Economic Incentives in Solid Urban Waste Policy. Final Report

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Shechter Mordechai, Avnimelech Yoram, Ayalon Ofira. Economic Incentives in Solid Urban Waste Policy. Final Report Haifa Israel: Samuel Neaman Institute, 1997.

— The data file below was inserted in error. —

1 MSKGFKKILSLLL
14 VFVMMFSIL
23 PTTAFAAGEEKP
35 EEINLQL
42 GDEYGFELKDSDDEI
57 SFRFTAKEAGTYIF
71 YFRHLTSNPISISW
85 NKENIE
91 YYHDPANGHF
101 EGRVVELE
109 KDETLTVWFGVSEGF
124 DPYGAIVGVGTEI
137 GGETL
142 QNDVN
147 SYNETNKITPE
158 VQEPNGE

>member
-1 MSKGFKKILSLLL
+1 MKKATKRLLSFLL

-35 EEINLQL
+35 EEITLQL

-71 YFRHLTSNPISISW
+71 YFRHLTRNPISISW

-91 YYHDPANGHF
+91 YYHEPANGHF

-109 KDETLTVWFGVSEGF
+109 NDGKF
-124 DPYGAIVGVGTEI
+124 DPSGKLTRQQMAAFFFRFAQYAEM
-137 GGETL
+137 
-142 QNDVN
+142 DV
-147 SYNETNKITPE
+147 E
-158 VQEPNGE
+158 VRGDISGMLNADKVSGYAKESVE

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Disposal of municipal solid waste entails severe environmental burdens especially on small, densely populated regions and countries. Israel is grappling with the task of designing an efficient (and politically acceptable!) solid-waste policy, taking into consideration externalities associated with alternative disposal options and the pervasive NIMBY (Not In My Back Yard) syndrome.This paper analyzes alternative waste management options for the country, including collection, transportation, and processing costs, landfill tipping fees as well as environmental externalities, for a representative Israeli town. Externality costs may increase disposal costs by about 10 per cent. A source separation option, namely, sorting of the waste into wet, clean compostable material and dry fractions was found to be the least costly option when landfill tipping fees are higher than 15 US$. This is due to the fact that wet organic material (mostly kitchen waste) comprises about 50 per cent of municipal solid waste in Israel. Presently, neither direct nor indirect incentives for individual households to reduce, reuse and recycle waste are built into the system; households pay a fixed, uniform fee for garbage collection with no incentives for either reducing the volume of garbage or separating it at source. In order to evaluate the feasibility of an economic incentive scheme, we carried out telephone surveys in two medium-sized communities to assess the acceptability of alternative incentive schemes, and gather data on households’ willingness to pay (WTP), using a contingent valuation approach (CV), for expanded municipal waste services which would encourage recycling activity. The results indicate that the most feasible waste management scheme in these cases (probably true for the rest of the urban areas in the country) woud entail some form of a "pay-per-bag" system, assuming "backyard" dumping can be avoided. The study suggests imposing an a uniform charge of 0.6 NIS (New Israeli Shekel, ca. 0.17 US$) per waste bag, to serve as an incentive for sorting waste at home.

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